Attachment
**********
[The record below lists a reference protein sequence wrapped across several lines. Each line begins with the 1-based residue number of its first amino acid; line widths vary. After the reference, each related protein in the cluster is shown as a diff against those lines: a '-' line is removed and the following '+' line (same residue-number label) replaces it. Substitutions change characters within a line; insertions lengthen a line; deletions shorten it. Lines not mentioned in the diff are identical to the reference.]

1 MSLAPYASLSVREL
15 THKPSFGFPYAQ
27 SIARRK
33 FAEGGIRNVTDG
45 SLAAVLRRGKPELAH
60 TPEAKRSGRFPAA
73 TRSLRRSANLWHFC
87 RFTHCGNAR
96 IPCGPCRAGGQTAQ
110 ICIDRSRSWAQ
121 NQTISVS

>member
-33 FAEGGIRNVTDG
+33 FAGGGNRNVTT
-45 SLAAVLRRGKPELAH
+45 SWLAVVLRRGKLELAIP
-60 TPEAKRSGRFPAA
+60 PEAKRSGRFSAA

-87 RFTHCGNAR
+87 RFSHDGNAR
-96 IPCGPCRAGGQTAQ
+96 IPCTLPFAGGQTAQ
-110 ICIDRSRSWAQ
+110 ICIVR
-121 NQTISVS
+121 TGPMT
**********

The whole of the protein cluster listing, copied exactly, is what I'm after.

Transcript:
[The record below lists a reference protein sequence wrapped across several lines. Each line begins with the 1-based residue number of its first amino acid; line widths vary. After the reference, each related protein in the cluster is shown as a diff against those lines: a '-' line is removed and the following '+' line (same residue-number label) replaces it. Substitutions change characters within a line; insertions lengthen a line; deletions shorten it. Lines not mentioned in the diff are identical to the reference.]

1 MSLAPYASLSVREL
15 THKPSFGFPYAQ
27 SIARRK
33 FAEGGIRNVTDG
45 SLAAVLRRGKPELAH
60 TPEAKRSGRFPAA
73 TRSLRRSANLWHFC
87 RFTHCGNAR
96 IPCGPCRAGGQTAQ
110 ICIDRSRSWAQ
121 NQTISVS

>member
-33 FAEGGIRNVTDG
+33 FAGGGNRNVTT
-45 SLAAVLRRGKPELAH
+45 SWLAVVLRRGKLELAIP
-60 TPEAKRSGRFPAA
+60 PEAKRSGRFSAA

-87 RFTHCGNAR
+87 RFSHDGNAR
-96 IPCGPCRAGGQTAQ
+96 IPCTLPFAGGQTAQ
-110 ICIDRSRSWAQ
+110 ICIVR
-121 NQTISVS
+121 TGPMT